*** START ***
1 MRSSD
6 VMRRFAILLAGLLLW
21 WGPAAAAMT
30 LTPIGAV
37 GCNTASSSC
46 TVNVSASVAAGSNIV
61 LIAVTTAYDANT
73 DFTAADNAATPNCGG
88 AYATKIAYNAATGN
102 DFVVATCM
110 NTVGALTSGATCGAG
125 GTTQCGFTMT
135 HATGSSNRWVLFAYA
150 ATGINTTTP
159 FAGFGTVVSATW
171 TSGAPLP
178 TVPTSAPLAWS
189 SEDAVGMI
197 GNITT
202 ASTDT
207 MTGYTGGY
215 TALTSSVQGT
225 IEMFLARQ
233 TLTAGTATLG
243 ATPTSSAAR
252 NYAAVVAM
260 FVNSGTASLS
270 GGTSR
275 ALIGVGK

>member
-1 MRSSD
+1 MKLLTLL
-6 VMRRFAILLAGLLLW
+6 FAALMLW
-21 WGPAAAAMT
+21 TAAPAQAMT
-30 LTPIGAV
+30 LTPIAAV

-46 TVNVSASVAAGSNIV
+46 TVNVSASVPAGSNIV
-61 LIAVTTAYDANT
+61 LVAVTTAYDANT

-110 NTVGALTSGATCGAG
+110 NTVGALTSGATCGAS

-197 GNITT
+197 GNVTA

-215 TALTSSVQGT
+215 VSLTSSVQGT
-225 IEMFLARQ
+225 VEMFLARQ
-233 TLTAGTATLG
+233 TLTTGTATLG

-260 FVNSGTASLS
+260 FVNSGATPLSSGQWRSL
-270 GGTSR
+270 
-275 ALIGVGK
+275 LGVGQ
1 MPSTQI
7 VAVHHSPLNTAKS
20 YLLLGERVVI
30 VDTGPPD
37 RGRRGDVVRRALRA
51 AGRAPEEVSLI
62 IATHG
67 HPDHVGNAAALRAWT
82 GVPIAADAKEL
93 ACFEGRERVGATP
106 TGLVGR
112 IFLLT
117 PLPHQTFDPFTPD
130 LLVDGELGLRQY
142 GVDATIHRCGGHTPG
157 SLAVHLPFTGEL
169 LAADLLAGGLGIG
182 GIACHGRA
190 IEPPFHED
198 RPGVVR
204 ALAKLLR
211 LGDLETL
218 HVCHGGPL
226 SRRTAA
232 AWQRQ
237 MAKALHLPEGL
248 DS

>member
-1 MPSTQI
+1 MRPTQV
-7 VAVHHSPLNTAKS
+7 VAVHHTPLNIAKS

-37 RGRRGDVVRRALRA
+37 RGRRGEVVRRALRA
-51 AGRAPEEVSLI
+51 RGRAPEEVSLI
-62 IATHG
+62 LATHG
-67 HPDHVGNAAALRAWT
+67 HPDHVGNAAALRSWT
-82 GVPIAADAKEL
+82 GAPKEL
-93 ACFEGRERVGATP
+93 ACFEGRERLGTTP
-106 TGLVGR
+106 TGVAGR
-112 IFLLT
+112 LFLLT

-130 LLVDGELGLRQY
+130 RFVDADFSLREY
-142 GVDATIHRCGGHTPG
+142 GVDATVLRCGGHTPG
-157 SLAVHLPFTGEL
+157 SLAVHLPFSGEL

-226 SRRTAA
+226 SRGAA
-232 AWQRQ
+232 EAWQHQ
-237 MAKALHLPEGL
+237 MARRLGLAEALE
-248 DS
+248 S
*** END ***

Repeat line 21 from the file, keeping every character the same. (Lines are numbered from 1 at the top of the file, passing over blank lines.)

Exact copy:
207 MTGYTGGY